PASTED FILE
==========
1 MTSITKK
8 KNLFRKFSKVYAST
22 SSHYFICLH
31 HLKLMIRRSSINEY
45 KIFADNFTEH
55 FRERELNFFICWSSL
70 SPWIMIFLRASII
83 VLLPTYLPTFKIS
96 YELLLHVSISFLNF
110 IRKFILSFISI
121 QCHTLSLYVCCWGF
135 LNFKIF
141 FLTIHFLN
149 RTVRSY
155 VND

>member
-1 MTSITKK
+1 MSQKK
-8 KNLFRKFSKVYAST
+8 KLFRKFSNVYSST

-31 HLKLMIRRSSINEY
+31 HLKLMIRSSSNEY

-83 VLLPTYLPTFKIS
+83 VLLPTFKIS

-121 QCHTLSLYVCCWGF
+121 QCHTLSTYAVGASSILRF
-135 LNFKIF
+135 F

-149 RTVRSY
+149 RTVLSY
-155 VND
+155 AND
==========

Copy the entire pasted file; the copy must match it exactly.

1 MTSITKK
8 KNLFRKFSKVYAST
22 SSHYFICLH
31 HLKLMIRRSSINEY
45 KIFADNFTEH
55 FRERELNFFICWSSL
70 SPWIMIFLRASII
83 VLLPTYLPTFKIS
96 YELLLHVSISFLNF
110 IRKFILSFISI
121 QCHTLSLYVCCWGF
135 LNFKIF
141 FLTIHFLN
149 RTVRSY
155 VND

>member
-1 MTSITKK
+1 MSQKK
-8 KNLFRKFSKVYAST
+8 KLFRKFSNVYSST

-31 HLKLMIRRSSINEY
+31 HLKLMIRSSSNEY

-83 VLLPTYLPTFKIS
+83 VLLPTFKIS

-121 QCHTLSLYVCCWGF
+121 QCHTLSTYAVGASSILRF
-135 LNFKIF
+135 F

-149 RTVRSY
+149 RTVLSY
-155 VND
+155 AND